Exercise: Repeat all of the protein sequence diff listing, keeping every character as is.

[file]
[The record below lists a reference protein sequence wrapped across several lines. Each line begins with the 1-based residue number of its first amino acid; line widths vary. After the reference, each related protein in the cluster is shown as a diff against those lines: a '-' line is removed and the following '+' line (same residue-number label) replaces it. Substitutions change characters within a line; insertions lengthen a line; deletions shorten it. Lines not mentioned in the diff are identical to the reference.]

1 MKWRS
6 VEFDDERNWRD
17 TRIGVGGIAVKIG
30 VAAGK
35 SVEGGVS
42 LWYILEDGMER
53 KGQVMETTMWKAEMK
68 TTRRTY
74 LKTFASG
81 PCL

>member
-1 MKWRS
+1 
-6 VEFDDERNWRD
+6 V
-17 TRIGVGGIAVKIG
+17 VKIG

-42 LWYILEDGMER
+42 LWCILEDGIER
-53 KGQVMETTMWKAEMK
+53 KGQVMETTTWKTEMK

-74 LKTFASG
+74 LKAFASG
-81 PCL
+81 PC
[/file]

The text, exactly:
[The record below lists a reference protein sequence wrapped across several lines. Each line begins with the 1-based residue number of its first amino acid; line widths vary. After the reference, each related protein in the cluster is shown as a diff against those lines: a '-' line is removed and the following '+' line (same residue-number label) replaces it. Substitutions change characters within a line; insertions lengthen a line; deletions shorten it. Lines not mentioned in the diff are identical to the reference.]

1 MKWRS
6 VEFDDERNWRD
17 TRIGVGGIAVKIG
30 VAAGK
35 SVEGGVS
42 LWYILEDGMER
53 KGQVMETTMWKAEMK
68 TTRRTY
74 LKTFASG
81 PCL

>member
-1 MKWRS
+1 
-6 VEFDDERNWRD
+6 V
-17 TRIGVGGIAVKIG
+17 VKIG

-42 LWYILEDGMER
+42 LWCILEDGIER
-53 KGQVMETTMWKAEMK
+53 KGQVMETTTWKTEMK

-74 LKTFASG
+74 LKAFASG
-81 PCL
+81 PC